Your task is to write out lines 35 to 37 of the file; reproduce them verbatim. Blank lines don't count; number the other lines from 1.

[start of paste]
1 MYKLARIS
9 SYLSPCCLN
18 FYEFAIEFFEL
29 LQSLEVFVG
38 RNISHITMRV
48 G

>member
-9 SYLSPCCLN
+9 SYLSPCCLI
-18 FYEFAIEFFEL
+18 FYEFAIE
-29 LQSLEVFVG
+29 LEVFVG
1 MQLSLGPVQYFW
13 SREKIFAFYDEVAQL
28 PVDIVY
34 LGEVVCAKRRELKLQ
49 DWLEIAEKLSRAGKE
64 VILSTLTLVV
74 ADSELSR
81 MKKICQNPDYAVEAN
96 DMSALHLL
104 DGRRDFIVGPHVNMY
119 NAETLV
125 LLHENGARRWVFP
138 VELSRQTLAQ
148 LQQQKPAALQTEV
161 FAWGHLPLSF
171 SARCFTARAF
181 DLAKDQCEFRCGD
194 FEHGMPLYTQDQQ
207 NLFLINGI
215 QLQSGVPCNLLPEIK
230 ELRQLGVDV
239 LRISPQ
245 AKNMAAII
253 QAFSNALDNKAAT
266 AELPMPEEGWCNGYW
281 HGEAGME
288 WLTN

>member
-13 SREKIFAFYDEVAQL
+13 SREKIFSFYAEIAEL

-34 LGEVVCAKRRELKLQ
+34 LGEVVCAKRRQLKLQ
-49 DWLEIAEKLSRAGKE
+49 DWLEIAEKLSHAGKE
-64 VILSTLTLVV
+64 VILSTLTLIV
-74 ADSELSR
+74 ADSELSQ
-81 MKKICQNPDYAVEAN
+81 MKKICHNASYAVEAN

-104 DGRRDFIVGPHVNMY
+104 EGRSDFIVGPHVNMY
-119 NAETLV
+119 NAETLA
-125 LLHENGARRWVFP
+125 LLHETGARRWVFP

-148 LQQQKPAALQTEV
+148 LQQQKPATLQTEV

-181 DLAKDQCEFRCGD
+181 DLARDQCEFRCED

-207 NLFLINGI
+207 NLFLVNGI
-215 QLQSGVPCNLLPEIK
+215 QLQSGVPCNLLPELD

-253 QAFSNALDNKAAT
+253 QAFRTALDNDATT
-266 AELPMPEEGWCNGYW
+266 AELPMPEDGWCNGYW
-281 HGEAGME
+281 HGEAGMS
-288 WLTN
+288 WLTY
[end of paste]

239 LRISPQ
245 AKNMAAII
253 QAFSNALDNKAAT